Chapter

The Southeast White House

Jennifer M. McBride

in The Church for the World

Published in print December 2011 | ISBN: 9780199755684
Published online May 2012 | e-ISBN: 9780199932160 | DOI: http://dx.doi.org/10.1093/acprof:oso/9780199755684.003.0007
The Southeast White House

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Chapter seven examines a Washington D.C. inner city hospitality house that has intentionally made itself present in “the forgotten quadrant” of the nation's capital. As a local presence it is consciously responding to, and taking responsibility for, society's neglect. This chapter argues that the ministry's very presence in the neighborhood stems from an initial act of repentance as the co-founders turned toward the forgotten quadrant and moved into the neighborhood in order to encounter the neighbor. Because the Southeast White House's existence is based on a desire to live for others, especially those on the margins of society, it manifests christological repentance. The chapter argues that the ministry's work may be viewed as an ongoing activity of repentance – a making right – as it fosters relationships and draws other people into its communal life, connecting people normally divided by race, religion, politics, economics, social standing, geography, and culture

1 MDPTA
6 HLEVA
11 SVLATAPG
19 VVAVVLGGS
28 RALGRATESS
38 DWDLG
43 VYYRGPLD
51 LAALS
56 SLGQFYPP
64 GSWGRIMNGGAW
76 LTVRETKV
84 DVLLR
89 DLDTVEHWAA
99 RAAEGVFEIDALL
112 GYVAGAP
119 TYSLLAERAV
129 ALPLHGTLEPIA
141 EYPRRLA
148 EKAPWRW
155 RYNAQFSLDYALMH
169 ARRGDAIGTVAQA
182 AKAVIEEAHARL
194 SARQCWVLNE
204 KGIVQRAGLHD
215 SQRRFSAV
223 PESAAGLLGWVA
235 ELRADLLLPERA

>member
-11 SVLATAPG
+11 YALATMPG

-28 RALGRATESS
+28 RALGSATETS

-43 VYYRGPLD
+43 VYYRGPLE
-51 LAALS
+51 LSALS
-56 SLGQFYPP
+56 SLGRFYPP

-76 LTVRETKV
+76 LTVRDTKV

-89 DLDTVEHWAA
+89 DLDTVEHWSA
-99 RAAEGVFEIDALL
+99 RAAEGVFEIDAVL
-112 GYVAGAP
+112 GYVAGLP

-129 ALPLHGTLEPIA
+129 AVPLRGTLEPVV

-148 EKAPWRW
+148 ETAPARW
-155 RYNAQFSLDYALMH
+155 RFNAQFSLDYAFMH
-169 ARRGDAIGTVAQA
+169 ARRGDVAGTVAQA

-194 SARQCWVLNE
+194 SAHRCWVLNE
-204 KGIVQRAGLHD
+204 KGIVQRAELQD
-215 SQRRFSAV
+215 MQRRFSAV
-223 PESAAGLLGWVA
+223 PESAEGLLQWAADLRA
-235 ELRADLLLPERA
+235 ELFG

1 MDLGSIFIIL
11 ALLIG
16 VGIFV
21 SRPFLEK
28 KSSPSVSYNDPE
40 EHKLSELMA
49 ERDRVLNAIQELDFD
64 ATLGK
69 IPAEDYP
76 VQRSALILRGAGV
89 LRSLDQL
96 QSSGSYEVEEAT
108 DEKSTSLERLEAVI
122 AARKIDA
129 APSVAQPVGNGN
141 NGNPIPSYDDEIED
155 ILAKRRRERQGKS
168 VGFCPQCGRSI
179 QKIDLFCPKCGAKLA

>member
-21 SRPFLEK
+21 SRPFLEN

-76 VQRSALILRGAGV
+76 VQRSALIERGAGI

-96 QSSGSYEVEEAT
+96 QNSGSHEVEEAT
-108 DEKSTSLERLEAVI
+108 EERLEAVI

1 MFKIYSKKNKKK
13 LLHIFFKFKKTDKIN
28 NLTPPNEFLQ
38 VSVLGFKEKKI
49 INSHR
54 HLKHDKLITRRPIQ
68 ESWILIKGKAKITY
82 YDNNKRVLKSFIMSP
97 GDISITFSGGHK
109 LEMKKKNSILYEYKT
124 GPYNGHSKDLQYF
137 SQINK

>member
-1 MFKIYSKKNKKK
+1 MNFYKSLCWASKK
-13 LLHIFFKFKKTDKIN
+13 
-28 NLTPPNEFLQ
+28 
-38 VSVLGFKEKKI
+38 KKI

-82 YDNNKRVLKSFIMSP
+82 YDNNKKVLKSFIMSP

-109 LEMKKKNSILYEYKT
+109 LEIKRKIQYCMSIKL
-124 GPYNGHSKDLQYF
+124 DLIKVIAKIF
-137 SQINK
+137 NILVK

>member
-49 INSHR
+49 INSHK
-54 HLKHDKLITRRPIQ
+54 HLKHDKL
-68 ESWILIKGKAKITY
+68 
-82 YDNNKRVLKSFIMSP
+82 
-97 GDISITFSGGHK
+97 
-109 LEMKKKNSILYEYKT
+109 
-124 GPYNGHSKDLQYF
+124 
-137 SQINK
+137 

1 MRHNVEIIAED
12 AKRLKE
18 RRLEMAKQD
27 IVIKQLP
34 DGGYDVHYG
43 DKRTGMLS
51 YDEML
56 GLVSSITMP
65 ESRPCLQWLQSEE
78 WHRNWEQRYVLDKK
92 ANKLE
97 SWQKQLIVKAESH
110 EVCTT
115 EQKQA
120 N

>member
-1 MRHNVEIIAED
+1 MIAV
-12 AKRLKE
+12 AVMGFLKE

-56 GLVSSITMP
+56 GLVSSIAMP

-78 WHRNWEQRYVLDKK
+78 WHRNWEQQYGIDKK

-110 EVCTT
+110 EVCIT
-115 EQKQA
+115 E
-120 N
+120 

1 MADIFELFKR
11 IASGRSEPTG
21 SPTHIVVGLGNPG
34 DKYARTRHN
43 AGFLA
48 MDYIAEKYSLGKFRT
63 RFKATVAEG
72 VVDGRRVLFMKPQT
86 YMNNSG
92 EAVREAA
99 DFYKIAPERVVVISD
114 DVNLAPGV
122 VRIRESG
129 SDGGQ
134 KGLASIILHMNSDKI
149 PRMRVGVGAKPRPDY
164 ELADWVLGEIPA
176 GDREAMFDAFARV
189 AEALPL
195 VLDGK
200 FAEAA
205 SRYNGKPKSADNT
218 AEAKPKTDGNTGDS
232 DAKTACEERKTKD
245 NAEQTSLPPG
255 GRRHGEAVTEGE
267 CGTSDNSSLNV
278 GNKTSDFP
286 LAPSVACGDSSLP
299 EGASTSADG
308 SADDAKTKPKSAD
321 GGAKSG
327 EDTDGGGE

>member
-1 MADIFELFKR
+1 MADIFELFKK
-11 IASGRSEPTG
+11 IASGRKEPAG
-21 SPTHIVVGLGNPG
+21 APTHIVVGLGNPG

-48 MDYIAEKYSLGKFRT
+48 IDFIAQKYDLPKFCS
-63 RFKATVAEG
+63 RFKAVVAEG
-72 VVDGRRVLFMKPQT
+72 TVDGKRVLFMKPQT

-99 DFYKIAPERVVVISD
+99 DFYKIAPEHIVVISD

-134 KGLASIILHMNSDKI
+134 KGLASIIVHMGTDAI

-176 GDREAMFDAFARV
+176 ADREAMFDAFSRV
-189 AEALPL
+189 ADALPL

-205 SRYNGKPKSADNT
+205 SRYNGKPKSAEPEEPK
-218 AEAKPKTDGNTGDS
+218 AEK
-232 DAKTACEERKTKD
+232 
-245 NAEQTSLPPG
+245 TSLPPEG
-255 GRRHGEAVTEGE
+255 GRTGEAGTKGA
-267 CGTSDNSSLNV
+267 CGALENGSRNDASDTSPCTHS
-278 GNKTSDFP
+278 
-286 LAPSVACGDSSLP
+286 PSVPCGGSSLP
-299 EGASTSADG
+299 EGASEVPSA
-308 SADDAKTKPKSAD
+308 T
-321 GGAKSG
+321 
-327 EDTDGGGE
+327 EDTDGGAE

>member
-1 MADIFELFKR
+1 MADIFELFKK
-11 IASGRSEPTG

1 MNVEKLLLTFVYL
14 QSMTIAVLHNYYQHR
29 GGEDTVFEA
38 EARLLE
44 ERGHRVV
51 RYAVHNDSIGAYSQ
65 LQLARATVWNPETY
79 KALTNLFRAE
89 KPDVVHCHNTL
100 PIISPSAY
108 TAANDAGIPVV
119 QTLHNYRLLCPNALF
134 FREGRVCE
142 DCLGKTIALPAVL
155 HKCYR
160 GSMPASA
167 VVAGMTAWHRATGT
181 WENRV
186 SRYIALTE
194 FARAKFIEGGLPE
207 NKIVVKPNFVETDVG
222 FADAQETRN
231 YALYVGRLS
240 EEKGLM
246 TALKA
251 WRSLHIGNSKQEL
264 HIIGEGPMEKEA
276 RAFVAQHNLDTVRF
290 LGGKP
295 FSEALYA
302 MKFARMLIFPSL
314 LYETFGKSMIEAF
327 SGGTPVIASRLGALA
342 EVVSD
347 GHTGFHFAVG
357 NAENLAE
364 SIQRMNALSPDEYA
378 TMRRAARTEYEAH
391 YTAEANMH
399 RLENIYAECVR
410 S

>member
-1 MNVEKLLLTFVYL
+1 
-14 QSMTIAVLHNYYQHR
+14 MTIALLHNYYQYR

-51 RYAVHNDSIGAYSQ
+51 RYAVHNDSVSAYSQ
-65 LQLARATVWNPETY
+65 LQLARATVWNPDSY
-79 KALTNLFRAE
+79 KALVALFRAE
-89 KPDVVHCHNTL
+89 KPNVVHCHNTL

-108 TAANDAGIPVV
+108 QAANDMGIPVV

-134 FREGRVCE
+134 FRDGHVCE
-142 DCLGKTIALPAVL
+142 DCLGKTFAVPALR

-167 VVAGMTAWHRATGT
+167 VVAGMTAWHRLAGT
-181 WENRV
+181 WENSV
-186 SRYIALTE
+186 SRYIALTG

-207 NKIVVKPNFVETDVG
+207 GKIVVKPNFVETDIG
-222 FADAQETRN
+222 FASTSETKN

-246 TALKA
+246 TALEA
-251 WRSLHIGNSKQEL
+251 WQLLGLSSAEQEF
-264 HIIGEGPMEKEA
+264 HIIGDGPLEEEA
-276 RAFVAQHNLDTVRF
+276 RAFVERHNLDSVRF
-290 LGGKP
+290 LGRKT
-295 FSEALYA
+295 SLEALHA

Keywords: Southeast White House; Washington D.C. hospitality; neighbor; repentance; relationship; race; politics; inner city

Chapter.  14530 words. 

Subjects: Christian Theology

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